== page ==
Health Care for Older Dogs
by Valerie Goettsch
Dogs are wonderful, loyal companions and an integral part of our families. Time flies, though, and in a few short years we start seeing changes in our faithful friends. There may be white hair around their muzzle, they may be less active and energetic, and they may be a little slow getting up. As a dog ages, his metabolism also slows, just like ours, and his health care and nutritional needs may change. Here is a look at how we can make life a little easier for our aging pets.
Exercise is important even for older dogs. They need to keep their muscle tone and weight in control as they age, just like we do. Mature dogs may not have the stamina they once had and do better with frequent, brief walks or short swims. If your dog still likes being active, don't forget to play his favorite games, like fetch or tug-o-war. Further, older dogs tend to urinate more often so they may need more frequent walks.
Get an Elevated Feeder
Elevated water and food dishes can be helpful. The height makes it more comfortable for dogs (not just older dogs, by the way) to eat and drink because it prevents strain on the neck and the feeding position is easier on their digestion.
A Comfortable Bed to Cushion Joints
Dogs often develop arthritis to some degree or another as they age. We can help them stay comfortable by providing them with a dog bed with firm orthopedic foam to support and cushion their bones and joints and help insulate them from the floor. There are many styles available, from traditional style dog beds to nests with orthopedic foam bases, to bolster beds and mats.
Give Him a Boost
A ramp to get up or down safely from high areas such as a car, or a step to give him a boost to his favorite chair or your bed (if you allow him on it) may make it easier on your dog's aging joints. They're especially handy for larger dogs that are too big or heavy to lift easily. They come in a variety of styles and prices.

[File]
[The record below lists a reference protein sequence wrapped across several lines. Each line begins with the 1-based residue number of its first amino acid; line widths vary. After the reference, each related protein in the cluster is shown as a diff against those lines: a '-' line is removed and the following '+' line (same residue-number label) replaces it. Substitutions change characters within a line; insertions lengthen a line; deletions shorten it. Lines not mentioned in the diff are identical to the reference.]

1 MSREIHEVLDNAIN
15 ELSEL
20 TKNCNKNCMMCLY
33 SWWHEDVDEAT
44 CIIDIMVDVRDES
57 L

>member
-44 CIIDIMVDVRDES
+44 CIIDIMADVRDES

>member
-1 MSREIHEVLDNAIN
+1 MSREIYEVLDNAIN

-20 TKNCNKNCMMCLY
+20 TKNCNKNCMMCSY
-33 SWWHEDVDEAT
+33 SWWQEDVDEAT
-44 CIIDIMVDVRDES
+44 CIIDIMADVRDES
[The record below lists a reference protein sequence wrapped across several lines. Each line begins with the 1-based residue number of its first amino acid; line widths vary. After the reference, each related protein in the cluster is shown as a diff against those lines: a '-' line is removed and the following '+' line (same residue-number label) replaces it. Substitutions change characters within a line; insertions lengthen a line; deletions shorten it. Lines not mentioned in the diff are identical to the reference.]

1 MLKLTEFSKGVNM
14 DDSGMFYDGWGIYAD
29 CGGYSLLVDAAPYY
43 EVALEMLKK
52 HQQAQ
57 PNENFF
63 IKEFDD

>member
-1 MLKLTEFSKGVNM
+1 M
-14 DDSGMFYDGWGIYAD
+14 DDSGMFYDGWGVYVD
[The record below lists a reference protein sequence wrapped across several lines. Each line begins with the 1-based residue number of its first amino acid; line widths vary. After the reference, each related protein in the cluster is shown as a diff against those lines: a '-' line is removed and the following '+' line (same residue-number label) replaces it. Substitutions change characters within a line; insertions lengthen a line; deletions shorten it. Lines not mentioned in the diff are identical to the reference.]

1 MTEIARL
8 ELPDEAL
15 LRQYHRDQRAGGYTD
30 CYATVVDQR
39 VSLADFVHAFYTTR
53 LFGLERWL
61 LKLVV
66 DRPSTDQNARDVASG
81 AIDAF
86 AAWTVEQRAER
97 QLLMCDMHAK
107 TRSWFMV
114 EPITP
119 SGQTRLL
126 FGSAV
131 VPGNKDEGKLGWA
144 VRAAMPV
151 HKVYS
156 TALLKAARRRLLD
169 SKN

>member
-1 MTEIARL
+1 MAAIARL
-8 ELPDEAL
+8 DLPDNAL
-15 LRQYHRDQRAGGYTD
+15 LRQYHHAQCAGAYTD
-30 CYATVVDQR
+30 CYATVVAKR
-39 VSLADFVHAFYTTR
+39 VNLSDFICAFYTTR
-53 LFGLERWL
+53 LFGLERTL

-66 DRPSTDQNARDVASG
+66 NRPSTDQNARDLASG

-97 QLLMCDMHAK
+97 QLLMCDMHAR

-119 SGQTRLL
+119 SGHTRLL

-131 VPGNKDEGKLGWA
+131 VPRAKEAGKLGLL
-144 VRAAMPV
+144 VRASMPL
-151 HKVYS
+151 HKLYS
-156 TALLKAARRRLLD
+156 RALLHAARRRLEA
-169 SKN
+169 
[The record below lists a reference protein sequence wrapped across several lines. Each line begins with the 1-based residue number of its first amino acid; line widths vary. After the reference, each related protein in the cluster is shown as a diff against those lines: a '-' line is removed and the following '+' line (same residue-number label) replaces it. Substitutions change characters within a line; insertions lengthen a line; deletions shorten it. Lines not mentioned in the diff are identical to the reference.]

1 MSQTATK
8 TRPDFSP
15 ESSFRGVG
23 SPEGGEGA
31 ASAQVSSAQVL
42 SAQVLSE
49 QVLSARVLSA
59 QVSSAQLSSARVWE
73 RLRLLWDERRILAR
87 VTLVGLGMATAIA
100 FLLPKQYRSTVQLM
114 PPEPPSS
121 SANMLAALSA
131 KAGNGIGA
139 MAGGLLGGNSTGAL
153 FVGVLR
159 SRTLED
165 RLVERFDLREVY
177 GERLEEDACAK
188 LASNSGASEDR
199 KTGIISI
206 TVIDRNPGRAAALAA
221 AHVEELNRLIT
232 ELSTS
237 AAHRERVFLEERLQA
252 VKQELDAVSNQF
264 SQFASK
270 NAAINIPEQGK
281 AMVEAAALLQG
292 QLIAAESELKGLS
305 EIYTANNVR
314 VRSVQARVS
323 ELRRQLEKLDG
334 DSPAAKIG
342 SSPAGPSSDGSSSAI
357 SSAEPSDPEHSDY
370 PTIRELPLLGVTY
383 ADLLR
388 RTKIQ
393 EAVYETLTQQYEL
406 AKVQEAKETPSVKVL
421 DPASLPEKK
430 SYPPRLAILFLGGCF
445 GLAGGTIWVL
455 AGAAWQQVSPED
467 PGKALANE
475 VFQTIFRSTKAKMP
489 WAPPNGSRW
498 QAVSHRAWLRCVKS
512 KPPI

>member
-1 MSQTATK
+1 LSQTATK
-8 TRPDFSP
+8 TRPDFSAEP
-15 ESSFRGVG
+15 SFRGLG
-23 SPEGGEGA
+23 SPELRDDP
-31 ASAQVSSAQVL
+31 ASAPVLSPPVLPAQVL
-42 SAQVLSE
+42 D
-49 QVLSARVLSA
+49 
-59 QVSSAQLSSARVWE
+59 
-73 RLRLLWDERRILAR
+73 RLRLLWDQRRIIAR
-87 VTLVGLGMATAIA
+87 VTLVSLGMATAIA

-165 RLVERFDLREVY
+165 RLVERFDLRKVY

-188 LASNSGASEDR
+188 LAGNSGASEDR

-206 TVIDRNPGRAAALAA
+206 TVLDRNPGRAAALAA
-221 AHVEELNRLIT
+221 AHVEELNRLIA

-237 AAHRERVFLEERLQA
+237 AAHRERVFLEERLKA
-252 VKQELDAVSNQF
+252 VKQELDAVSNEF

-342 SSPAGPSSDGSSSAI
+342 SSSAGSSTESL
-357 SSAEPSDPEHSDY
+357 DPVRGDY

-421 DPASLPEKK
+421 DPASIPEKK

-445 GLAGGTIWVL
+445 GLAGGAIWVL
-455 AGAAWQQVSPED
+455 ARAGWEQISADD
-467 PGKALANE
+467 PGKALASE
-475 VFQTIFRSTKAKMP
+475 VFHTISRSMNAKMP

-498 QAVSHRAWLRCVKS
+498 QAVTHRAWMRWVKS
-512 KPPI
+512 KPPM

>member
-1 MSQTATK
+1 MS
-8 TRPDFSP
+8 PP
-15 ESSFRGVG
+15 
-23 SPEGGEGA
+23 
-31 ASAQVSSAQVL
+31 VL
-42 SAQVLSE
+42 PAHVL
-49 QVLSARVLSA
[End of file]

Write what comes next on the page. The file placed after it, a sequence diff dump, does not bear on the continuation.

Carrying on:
Review Your Dog's Nutritional Needs
As you dog gets older, his nutritional needs may change. Generally, senior dogs need to eat a balanced diet that is lower in calories, protein, and fat than the food they ate as youngsters. Mature dogs may experience constipation, so a diet high in fiber is recommended. If your dog is still active and healthy, you may be able to continue feeding him his regular food, but a lesser amount. You can add oat bran or wheat for extra fiber. There are also commercial senior dog foods available.
Also consider nutritional supplements. I have been giving my dog a supplement of glucosamine and chondroitin since she was a puppy to help keep her joints healthy. Hopefully this will help reduce the possibility/effects of arthritis as she gets older. Also, if you feel your dog is not getting his nutritional needs met through diet, there are number of good canine nutritional supplements available.
Pay Attention to Changes in Behavior
You may see signs in your dog like loss of appetite, weakness, irritability, changes in his gait, incontinence, or slowness in getting up. Typically, these are signs that your pet is getting older and will need extra care and attention. Talk to your vet about what you can do to help your pet as he ages, and have your vet perform a yearly geriatric exam so he can try to take care of any new health issues before they progress.
Love and Attention
Most of all, give your mature dog extra love and care. Our dogs give us years of affection, loyalty, and attention; don’t they deserve the very best care we can give them?
Valerie Goettsch is webmaster of My Favorite Dog featuring articles and information on dog health care, puppy training, and more.
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